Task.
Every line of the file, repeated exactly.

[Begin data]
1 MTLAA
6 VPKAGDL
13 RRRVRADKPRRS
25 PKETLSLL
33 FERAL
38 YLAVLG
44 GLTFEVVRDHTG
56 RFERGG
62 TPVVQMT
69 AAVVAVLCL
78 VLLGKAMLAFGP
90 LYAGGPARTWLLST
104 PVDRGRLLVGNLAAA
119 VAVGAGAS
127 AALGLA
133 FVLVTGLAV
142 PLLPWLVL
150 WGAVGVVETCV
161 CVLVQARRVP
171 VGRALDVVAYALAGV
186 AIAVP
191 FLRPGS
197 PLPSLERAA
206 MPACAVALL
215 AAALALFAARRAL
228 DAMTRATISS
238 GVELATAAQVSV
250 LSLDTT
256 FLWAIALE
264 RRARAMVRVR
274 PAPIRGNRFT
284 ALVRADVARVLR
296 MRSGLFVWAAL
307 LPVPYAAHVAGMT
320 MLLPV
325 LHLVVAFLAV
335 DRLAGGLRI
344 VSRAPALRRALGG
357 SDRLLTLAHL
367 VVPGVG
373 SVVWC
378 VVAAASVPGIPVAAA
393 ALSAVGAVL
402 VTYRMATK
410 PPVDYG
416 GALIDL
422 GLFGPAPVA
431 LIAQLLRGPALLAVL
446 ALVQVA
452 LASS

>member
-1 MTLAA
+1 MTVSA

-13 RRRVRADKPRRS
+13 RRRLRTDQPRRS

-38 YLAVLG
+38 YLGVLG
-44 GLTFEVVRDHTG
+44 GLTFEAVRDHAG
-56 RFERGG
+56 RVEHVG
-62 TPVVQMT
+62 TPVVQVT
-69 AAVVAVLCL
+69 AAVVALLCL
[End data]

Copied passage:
1 MTLAA
6 VPKAGDL
13 RRRVRADKPRRS
25 PKETLSLL
33 FERAL
38 YLAVLG
44 GLTFEVVRDHTG
56 RFERGG
62 TPVVQMT
69 AAVVAVLCL
78 VLLGKAMLAFGP
90 LYAGGPARTWLLST
104 PVDRGRLLVGNLAAA
119 VAVGAGAS
127 AALGLA
133 FVLVTGLAV
142 PLLPWLVL
150 WGAVGVVETCV
161 CVLVQARRVP
171 VGRALDVVAYALAGV
186 AIAVP
191 FLRPGS
197 PLPSLERAA
206 MPACAVALL
215 AAALALFAARRAL
228 DAMTRATISS
238 GVELATAAQVSV
250 LSLDTT
256 FLWAIALE
264 RRARAMVRVR
274 PAPIRGNRFT
284 ALVRADVARVLR
296 MRSGLFVWAAL
307 LPVPYAAHVAGMT
320 MLLPV
325 LHLVVAFLAV
335 DRLAGGLRI
344 VSRAPALRRALGG
357 SDRLLTLAHL
367 VVPGVG
373 SVVWC
378 VVAAASVPGIPVAAA
393 ALSAVGAVL
402 VTYRMATK
410 PPVDYG
416 GALIDL
422 GLFGPAPVA
431 LIAQLLRGPALLAVL
446 ALVQVA
452 LASS

>member
-1 MTLAA
+1 MTVSA

-13 RRRVRADKPRRS
+13 RRRLRTDQPRRS

-38 YLAVLG
+38 YLGVLG
-44 GLTFEVVRDHTG
+44 GLTFEAVRDHAG
-56 RFERGG
+56 RVEHVG
-62 TPVVQMT
+62 TPVVQVT
-69 AAVVAVLCL
+69 AAVVALLCL